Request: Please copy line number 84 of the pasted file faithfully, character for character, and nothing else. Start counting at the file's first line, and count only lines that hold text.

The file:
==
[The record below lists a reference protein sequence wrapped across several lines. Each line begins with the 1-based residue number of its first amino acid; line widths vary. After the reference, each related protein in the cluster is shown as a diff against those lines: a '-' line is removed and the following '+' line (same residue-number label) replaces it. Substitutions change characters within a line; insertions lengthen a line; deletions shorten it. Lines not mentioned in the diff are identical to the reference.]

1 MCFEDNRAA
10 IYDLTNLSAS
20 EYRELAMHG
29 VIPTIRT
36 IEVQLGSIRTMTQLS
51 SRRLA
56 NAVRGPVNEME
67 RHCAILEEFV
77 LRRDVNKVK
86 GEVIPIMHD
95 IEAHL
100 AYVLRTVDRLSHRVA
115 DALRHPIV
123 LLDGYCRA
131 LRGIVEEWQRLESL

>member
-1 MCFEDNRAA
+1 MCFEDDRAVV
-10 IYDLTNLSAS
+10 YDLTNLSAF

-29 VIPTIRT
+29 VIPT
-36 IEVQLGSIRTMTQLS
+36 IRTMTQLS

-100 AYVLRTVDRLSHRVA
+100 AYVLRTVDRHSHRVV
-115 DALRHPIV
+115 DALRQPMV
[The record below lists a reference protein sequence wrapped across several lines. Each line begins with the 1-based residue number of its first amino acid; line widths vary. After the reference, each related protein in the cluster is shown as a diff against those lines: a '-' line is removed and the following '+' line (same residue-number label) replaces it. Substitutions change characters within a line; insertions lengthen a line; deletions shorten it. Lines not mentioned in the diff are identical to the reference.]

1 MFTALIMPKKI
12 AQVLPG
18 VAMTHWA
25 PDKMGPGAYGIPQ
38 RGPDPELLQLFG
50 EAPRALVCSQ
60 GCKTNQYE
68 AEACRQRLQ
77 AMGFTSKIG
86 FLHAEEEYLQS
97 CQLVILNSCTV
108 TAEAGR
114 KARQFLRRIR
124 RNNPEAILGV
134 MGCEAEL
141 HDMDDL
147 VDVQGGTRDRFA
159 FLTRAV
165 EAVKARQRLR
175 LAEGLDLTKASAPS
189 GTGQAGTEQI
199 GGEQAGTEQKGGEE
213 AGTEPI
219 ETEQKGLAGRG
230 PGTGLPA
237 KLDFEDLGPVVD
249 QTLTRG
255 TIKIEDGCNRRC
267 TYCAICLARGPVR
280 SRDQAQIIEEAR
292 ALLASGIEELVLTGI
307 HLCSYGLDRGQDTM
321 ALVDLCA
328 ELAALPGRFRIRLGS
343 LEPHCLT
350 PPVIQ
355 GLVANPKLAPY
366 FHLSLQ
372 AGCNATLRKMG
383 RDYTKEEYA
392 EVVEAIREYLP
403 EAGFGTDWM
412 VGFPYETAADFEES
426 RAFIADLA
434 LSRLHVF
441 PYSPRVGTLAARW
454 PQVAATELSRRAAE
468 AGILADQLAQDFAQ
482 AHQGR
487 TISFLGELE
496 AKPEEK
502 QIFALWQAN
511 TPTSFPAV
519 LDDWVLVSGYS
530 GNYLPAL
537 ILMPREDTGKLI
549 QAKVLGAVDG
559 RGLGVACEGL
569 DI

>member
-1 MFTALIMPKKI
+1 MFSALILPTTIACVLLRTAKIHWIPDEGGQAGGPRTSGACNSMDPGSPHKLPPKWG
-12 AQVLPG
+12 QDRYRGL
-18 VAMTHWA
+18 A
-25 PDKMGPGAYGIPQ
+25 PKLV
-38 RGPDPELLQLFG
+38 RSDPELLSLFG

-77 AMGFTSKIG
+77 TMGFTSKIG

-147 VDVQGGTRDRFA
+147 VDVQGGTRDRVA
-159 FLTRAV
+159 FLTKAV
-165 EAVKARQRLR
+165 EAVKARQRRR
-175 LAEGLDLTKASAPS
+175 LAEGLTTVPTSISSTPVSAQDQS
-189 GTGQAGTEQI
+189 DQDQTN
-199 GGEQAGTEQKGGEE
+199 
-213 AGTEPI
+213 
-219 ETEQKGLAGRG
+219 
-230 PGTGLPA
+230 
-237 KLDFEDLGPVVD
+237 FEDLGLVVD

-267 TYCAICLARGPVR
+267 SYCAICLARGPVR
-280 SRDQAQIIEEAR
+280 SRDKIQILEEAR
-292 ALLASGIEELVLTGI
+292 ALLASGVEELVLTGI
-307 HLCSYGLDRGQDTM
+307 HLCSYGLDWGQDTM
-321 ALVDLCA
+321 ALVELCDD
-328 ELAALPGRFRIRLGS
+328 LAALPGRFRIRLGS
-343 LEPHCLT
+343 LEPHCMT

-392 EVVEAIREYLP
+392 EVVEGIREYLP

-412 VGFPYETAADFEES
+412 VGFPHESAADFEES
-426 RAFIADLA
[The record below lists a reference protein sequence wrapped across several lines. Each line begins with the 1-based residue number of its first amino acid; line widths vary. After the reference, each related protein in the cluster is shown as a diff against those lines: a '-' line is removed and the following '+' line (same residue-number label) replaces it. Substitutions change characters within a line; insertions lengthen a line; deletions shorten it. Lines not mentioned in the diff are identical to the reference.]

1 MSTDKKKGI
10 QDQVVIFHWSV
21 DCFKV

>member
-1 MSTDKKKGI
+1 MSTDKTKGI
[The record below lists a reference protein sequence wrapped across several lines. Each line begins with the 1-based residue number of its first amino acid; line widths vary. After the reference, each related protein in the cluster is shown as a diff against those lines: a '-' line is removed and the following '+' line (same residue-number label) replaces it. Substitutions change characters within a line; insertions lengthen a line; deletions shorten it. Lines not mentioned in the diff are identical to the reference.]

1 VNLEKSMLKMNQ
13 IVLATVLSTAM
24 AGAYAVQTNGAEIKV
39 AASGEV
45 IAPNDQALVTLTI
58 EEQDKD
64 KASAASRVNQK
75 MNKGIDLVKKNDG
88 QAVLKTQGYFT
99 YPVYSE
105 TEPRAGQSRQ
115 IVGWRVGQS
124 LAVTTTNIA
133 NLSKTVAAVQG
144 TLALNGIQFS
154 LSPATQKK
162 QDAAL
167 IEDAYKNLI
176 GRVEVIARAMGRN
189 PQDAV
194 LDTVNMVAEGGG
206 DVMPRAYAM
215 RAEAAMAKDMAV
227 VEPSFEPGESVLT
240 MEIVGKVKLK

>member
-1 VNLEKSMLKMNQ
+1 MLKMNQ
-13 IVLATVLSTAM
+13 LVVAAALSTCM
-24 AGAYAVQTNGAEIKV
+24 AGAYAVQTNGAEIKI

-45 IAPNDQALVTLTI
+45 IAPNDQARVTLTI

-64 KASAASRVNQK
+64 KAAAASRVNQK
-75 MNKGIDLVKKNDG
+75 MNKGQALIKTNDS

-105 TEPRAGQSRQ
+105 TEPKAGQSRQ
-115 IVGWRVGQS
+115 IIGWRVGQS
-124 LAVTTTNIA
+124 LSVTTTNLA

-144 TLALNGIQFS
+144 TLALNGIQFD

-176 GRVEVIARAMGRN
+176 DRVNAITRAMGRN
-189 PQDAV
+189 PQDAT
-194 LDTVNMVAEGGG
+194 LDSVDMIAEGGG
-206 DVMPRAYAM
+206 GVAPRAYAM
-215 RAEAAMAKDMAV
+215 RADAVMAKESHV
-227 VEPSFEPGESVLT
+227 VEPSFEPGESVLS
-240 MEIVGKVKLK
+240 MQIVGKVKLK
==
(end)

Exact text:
519 LDDWVLVSGYS